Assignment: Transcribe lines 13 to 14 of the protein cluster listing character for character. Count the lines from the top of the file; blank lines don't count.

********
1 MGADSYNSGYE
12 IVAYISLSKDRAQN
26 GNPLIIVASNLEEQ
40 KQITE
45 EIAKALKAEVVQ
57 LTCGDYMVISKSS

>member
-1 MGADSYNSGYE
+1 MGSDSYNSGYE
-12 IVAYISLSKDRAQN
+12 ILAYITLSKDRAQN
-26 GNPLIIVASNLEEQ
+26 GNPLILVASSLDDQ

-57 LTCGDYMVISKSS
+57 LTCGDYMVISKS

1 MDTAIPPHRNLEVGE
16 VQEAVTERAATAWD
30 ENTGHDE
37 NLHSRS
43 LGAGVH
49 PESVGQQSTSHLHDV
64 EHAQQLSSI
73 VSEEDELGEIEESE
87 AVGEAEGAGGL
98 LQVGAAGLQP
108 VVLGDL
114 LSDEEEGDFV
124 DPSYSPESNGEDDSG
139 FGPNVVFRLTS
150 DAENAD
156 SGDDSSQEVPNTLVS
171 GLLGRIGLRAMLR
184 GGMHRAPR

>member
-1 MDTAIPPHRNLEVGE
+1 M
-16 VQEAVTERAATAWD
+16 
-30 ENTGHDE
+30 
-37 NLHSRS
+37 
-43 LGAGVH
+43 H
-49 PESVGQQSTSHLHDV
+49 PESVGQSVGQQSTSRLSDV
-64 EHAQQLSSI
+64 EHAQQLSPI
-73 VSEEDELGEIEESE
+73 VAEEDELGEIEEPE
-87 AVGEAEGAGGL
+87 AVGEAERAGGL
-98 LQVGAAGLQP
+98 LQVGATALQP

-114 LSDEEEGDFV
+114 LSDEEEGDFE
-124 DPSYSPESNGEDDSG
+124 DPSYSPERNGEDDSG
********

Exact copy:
+26 GNPLILVASSLDDQ

-57 LTCGDYMVISKSS